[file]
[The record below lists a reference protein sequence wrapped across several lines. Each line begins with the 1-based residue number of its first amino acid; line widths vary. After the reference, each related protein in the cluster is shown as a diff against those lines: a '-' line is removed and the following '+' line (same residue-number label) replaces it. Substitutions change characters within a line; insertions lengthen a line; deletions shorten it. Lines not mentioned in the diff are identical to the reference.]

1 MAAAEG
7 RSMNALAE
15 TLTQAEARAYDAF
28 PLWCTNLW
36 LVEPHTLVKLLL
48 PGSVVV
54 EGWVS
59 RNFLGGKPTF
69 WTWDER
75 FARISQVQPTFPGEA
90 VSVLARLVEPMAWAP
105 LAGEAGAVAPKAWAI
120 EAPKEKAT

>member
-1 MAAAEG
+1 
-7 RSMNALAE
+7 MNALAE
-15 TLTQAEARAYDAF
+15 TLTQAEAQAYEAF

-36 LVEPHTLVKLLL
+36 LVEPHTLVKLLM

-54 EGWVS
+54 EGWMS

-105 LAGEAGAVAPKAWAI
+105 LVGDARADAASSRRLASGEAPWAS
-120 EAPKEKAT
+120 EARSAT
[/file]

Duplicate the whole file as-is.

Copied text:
[The record below lists a reference protein sequence wrapped across several lines. Each line begins with the 1-based residue number of its first amino acid; line widths vary. After the reference, each related protein in the cluster is shown as a diff against those lines: a '-' line is removed and the following '+' line (same residue-number label) replaces it. Substitutions change characters within a line; insertions lengthen a line; deletions shorten it. Lines not mentioned in the diff are identical to the reference.]

1 MAAAEG
7 RSMNALAE
15 TLTQAEARAYDAF
28 PLWCTNLW
36 LVEPHTLVKLLL
48 PGSVVV
54 EGWVS
59 RNFLGGKPTF
69 WTWDER
75 FARISQVQPTFPGEA
90 VSVLARLVEPMAWAP
105 LAGEAGAVAPKAWAI
120 EAPKEKAT

>member
-1 MAAAEG
+1 
-7 RSMNALAE
+7 MNALAE
-15 TLTQAEARAYDAF
+15 TLTQAEAQAYEAF

-36 LVEPHTLVKLLL
+36 LVEPHTLVKLLM

-54 EGWVS
+54 EGWMS

-105 LAGEAGAVAPKAWAI
+105 LVGDARADAASSRRLASGEAPWAS
-120 EAPKEKAT
+120 EARSAT